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In E. K. Horwitz & D. J. ), Language anxiety: From theory and research to classroom implications (pp. 27-36). Englewood Cliffs, New Jersey: Prentice Hall. Horwitz, E. , & Young, D. J. (1991). Language anxiety: From theory and research to classroom implications. Englewood Cliffs, NJ: Prentice-Hall. MacIntyre, P. , Baker, S. , & Donovan, L. , (2002). Sex and age effects on willingness to communicate, anxiety, perceived competence, and L2 motivation among junior high school French immersion students.
She is more tense in French classes than in other classes at school (item 26), she feels quite nervous (item 28) and many times would rather avoid going to class altogether (item 17). g. “the teacher should motivate us somehow” (line 32), “we shouldn’t learn texts by heart, but talk and discuss interesting topics” (line 36)). Both in the FLCAS and in the interview, Anna showed evidence of low selfesteem. In the questionnaire referring to the French lessons, Anna gave a score of four to items 13, 18, and 16, and a score of five for item 1 and declared in the interview that she was not good at all at French (line 20).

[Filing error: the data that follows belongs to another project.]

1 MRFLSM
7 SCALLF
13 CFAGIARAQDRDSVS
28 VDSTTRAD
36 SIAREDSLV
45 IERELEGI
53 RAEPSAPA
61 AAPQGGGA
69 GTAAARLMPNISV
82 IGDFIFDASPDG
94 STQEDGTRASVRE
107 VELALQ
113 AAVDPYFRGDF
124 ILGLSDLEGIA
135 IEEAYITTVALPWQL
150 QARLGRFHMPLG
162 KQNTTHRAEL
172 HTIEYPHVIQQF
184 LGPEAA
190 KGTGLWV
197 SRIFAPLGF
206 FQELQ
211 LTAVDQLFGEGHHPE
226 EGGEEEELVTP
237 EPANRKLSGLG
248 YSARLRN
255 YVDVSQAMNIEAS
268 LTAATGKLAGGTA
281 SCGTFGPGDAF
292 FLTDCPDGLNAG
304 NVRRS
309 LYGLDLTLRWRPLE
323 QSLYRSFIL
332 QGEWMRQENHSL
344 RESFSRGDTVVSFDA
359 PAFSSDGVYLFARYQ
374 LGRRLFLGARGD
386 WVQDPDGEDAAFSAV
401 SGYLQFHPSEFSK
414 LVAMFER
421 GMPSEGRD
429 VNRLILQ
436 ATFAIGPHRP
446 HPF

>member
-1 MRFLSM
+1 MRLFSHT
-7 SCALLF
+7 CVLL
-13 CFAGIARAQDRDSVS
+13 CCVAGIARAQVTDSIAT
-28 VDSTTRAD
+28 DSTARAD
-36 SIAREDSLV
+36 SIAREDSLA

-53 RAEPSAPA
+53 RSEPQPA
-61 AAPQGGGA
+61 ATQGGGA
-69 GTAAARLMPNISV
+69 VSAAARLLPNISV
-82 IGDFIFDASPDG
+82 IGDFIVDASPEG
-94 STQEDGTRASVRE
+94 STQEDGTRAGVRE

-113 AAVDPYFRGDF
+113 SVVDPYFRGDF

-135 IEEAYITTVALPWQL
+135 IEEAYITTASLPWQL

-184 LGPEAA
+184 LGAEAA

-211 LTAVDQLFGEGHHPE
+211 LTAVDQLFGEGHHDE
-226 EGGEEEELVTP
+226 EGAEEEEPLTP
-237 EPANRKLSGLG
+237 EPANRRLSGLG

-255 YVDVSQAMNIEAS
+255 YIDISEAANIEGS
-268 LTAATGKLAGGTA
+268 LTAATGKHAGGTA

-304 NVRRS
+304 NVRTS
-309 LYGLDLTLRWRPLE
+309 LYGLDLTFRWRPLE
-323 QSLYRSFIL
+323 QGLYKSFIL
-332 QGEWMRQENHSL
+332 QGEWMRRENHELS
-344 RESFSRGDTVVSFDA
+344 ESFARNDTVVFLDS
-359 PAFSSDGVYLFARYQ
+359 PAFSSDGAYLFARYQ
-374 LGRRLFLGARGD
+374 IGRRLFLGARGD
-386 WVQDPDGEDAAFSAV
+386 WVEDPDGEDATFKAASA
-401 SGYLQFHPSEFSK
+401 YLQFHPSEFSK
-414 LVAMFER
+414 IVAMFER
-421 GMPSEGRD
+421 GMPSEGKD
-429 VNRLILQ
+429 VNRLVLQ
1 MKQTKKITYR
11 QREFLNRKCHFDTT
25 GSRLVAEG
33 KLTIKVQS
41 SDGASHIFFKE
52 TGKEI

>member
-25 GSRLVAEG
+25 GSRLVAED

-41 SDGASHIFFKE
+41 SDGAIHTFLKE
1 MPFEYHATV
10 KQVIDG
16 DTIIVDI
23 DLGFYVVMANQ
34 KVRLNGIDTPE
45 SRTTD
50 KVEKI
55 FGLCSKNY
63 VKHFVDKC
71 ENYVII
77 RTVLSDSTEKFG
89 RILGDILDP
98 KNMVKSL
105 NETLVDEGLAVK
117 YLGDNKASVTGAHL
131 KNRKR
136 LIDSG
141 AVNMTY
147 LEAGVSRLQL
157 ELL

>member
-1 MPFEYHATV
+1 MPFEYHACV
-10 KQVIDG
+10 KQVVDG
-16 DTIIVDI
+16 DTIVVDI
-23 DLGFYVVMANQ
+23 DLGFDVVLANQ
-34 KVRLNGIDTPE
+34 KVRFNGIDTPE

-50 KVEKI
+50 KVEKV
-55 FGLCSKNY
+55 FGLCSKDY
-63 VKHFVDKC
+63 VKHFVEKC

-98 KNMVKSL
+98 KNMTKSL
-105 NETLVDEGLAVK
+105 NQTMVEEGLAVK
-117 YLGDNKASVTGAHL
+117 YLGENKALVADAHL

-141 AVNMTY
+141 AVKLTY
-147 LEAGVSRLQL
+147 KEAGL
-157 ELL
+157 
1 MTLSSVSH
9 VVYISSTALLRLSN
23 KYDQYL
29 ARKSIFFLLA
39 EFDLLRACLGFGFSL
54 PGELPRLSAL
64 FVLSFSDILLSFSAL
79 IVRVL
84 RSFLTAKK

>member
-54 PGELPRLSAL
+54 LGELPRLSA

And she answered that that’s a huge problem, and I thought that I was going to get a one [a fail grade] but finally I recited text three. At home I could recite it from memory very fluently, but then in class I stammered, after every other word…it was horrible. (line 58-63) Although not to the extent of causing physical symptoms to appear, written tests in French are also potential sources of anxiety for Csaba: “Well, the tests, last time we wrote a three and a half page test and I got a two (a grade better than a 1, on a 1-5 scale where 1 is a fail grade) Well, I guess it’s not that bad, because half the group failed, so.